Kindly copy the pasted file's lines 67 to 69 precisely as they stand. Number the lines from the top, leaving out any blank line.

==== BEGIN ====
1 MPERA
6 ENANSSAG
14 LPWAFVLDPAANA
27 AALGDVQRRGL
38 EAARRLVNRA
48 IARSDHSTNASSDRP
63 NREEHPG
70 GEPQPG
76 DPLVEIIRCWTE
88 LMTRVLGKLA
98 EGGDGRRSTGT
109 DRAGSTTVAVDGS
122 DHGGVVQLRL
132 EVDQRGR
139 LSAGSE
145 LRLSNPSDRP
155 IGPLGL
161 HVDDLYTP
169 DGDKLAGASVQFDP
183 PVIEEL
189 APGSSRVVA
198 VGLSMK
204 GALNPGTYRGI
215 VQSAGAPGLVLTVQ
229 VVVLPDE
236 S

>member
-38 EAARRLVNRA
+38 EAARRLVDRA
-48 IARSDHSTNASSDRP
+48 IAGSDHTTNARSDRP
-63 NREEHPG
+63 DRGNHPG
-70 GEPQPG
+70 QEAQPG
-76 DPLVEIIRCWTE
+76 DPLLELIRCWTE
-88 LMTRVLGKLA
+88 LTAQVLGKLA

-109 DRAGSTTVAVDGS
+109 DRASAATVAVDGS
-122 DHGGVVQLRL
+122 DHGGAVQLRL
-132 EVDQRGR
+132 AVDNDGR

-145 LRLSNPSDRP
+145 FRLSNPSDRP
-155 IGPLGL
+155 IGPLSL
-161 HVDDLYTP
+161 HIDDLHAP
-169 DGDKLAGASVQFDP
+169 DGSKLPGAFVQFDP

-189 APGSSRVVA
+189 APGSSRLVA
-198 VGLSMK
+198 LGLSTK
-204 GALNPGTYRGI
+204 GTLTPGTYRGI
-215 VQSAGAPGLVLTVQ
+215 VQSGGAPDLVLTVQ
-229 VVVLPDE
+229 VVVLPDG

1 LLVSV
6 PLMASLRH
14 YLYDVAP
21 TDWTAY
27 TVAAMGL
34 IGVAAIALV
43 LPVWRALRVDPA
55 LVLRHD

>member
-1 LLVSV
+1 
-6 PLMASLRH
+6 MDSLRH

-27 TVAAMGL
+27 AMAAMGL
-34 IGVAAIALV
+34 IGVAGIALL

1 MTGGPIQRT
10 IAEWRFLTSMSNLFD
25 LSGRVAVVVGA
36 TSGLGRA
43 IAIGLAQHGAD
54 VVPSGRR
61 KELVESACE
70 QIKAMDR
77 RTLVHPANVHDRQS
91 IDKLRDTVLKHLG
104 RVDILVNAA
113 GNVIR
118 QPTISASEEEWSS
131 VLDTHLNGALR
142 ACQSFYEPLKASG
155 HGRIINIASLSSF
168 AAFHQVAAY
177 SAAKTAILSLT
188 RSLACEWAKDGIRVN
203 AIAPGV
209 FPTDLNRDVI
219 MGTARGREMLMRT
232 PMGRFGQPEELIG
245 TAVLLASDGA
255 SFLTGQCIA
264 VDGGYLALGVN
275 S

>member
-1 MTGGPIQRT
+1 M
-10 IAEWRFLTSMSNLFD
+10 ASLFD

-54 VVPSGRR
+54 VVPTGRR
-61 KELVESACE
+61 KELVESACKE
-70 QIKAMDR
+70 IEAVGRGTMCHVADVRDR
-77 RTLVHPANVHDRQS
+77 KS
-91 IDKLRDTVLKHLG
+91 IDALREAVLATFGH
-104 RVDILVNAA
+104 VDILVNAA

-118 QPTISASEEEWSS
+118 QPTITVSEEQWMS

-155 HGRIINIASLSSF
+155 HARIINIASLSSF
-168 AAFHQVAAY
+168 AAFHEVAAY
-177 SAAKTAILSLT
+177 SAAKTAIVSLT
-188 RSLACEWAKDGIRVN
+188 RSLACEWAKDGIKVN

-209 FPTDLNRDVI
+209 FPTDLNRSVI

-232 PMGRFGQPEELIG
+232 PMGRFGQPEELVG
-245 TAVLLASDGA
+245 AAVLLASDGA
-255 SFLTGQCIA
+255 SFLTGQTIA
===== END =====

21 TDWTAY
27 TVAAMGL
34 IGVAAIALV